The artificial intelligence system can be integrated into existing apps and systems. Users can grow their skills through the platform’s Learning Assistant feature built on Google Assistant. Coders can expand their portfolios using CodeLn’s project-based skills assessments and qualify for their dream jobs. Job applicants will take a work sample test similar to what they will be employed to build. The test is monitored for cheating, and the product is graded according to programming and language framework best practices.

Systems engineer Elohor Thomas and her cofounders met during training at the Meltwater Entrepreneurial School of Technology, where they shared their frustrations on the time-consuming recruitment process for software engineers. CodeLn is their solution.
Pull quote: “CodeLn is connecting African programmers to local and global job opportunities and providing them with the resources to grow in their careers. With over 100 million new tech jobs projected globally by 2025, we are preparing African youths and software engineers for new and exciting opportunities.”

Find out more about Elohor Thomas online: WebsiteLinkedIn, Facebook, Twitter, and Instagram.

Innovator: Faith Adesemowo
Innovation: Social Lender

Credit: RAEng/HollisPhotographyUK

Social Lender is a digital service that provides immediate access to formal financial services to those with little to no previous access.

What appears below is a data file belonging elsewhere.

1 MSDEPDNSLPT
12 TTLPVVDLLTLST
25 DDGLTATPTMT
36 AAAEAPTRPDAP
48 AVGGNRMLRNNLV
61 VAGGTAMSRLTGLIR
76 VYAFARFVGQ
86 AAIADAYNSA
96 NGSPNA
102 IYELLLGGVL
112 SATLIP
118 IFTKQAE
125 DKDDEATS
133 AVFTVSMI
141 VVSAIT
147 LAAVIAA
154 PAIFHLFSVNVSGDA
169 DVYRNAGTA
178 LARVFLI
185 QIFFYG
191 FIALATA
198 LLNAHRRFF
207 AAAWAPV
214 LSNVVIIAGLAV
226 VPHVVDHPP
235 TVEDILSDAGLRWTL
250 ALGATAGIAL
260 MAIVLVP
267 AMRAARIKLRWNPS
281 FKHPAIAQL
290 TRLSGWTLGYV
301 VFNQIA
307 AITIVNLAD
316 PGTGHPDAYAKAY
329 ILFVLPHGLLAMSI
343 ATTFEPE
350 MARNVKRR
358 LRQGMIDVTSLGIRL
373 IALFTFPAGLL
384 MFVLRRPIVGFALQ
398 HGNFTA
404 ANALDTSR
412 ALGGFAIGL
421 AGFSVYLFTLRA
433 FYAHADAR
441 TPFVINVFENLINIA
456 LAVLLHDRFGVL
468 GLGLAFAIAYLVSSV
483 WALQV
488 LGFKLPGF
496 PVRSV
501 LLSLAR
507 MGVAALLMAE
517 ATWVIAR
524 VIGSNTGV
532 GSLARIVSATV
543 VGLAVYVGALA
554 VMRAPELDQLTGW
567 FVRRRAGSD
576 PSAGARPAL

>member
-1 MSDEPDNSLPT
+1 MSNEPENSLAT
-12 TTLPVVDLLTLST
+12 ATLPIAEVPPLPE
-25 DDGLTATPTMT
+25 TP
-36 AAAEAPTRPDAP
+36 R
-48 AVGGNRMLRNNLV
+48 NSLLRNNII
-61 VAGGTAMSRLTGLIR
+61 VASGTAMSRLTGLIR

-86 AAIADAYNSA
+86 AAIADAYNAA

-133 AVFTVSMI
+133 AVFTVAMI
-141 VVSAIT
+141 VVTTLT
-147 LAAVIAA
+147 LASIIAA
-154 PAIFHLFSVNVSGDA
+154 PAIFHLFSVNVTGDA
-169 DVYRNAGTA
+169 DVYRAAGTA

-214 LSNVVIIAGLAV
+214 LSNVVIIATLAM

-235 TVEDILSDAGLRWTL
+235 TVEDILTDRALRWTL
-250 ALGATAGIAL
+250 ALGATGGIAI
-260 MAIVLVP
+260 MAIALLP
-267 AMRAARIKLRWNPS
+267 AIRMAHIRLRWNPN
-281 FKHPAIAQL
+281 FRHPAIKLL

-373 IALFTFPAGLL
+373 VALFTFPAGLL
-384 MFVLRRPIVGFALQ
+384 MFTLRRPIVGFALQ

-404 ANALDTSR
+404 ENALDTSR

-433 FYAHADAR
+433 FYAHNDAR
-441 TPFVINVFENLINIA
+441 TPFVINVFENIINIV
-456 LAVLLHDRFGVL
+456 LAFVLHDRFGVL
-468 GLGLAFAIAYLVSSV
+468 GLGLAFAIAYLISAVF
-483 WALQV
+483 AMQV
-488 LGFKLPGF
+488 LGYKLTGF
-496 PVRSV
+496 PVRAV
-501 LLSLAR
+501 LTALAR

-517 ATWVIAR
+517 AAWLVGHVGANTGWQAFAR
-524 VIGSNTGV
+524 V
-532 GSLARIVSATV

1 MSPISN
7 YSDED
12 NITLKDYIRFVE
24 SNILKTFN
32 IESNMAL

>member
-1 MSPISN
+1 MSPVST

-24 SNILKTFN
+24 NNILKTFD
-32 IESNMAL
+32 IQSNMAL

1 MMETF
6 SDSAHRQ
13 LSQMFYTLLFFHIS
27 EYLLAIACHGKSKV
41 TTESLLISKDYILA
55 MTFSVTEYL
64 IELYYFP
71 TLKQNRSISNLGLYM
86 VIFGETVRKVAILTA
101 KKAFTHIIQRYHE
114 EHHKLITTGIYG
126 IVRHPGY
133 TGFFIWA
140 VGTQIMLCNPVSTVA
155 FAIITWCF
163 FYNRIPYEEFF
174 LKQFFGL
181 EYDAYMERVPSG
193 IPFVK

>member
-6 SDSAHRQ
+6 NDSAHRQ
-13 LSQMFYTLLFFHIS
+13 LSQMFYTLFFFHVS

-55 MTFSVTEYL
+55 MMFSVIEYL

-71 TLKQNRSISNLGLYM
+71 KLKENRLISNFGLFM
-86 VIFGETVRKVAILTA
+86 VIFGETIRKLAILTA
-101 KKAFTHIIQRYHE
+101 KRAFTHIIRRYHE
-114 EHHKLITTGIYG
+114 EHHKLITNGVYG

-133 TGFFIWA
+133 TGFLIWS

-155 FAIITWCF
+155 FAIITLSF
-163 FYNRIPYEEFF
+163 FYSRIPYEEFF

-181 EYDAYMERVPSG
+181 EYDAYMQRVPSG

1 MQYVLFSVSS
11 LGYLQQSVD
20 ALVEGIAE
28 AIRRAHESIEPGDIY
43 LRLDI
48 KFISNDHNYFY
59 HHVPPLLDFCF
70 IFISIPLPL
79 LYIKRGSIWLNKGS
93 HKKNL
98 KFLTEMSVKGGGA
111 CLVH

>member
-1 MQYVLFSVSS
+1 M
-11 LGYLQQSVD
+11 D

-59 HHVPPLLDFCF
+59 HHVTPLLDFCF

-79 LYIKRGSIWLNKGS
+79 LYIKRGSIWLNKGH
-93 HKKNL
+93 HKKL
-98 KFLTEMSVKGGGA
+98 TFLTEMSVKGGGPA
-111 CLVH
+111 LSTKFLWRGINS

Social Lender partners with service providers like banks, microfinance institutions, micro-insurance companies and agricultural input companies to offer facilities based on Social Reputation Scores. In ten minutes, t’s proprietary algorithm can perform a social audit of users based on their mobile, social media and other online activity. This digital fingerprint allows them to access credit, microinsurance organisations, farm inputs and other services. Members of their network are also able to act as social guarantors or referees for their activities.

Users can access Social Lender’s platform through the internet, SMS, USSD, mobile apps, APIs or partner bank ATMs. Social Lender ambassadors visit communities that do not have smartphones and help them access the platform.

More than 50% of Africans lack access to formal financial services. Most of these people are farmers, traders, artisans, young professionals, small business owners and students. Finance specialist Faith Adesemowo saw a need to address this challenge. Five years on from developing Social Lender, the platform has impacted the lives of more than 100,000 customers in Nigeria and South Africa.